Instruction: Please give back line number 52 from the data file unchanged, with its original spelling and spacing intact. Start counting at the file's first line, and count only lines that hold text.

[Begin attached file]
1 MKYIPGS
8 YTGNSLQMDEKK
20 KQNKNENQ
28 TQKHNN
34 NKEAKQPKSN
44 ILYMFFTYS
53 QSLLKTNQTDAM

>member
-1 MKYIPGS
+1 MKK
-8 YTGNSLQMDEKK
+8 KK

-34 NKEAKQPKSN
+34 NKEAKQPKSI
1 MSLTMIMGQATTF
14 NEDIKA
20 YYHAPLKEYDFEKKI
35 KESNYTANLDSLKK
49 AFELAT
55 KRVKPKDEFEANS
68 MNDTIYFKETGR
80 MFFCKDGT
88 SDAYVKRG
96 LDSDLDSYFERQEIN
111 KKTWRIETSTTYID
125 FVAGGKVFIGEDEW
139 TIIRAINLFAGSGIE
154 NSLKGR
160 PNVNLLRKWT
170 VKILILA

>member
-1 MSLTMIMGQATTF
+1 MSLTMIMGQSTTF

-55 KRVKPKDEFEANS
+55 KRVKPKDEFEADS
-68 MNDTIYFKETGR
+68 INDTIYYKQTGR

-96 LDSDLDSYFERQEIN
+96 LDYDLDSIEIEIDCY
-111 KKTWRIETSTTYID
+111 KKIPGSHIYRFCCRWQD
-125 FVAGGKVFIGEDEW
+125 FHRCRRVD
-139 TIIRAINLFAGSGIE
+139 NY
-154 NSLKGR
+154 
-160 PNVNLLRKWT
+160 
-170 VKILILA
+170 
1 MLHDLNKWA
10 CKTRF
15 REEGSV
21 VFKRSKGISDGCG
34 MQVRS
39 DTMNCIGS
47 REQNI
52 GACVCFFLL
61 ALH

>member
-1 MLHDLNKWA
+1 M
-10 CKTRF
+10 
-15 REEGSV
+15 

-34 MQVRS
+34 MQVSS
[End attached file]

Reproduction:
1 MLHDLNKWA